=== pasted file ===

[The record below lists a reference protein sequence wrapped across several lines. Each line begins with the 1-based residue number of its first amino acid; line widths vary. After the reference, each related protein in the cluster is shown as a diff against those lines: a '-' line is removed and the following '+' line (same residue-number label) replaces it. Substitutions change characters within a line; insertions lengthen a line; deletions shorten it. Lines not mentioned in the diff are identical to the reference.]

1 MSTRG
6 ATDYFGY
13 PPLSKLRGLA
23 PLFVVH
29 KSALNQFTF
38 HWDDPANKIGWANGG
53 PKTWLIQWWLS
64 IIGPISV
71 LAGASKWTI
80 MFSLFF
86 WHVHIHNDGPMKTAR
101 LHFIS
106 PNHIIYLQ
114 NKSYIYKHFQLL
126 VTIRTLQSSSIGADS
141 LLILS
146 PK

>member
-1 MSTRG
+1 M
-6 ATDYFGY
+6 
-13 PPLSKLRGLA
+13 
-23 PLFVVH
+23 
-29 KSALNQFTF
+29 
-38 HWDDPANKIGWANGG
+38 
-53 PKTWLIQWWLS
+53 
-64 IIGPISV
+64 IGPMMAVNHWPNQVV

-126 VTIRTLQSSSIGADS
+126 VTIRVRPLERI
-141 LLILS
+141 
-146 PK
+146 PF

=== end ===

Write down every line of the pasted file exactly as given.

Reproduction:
[The record below lists a reference protein sequence wrapped across several lines. Each line begins with the 1-based residue number of its first amino acid; line widths vary. After the reference, each related protein in the cluster is shown as a diff against those lines: a '-' line is removed and the following '+' line (same residue-number label) replaces it. Substitutions change characters within a line; insertions lengthen a line; deletions shorten it. Lines not mentioned in the diff are identical to the reference.]

1 MSTRG
6 ATDYFGY
13 PPLSKLRGLA
23 PLFVVH
29 KSALNQFTF
38 HWDDPANKIGWANGG
53 PKTWLIQWWLS
64 IIGPISV
71 LAGASKWTI
80 MFSLFF
86 WHVHIHNDGPMKTAR
101 LHFIS
106 PNHIIYLQ
114 NKSYIYKHFQLL
126 VTIRTLQSSSIGADS
141 LLILS
146 PK

>member
-1 MSTRG
+1 M
-6 ATDYFGY
+6 
-13 PPLSKLRGLA
+13 
-23 PLFVVH
+23 
-29 KSALNQFTF
+29 
-38 HWDDPANKIGWANGG
+38 
-53 PKTWLIQWWLS
+53 
-64 IIGPISV
+64 IGPMMAVNHWPNQVV

-126 VTIRTLQSSSIGADS
+126 VTIRVRPLERI
-141 LLILS
+141 
-146 PK
+146 PF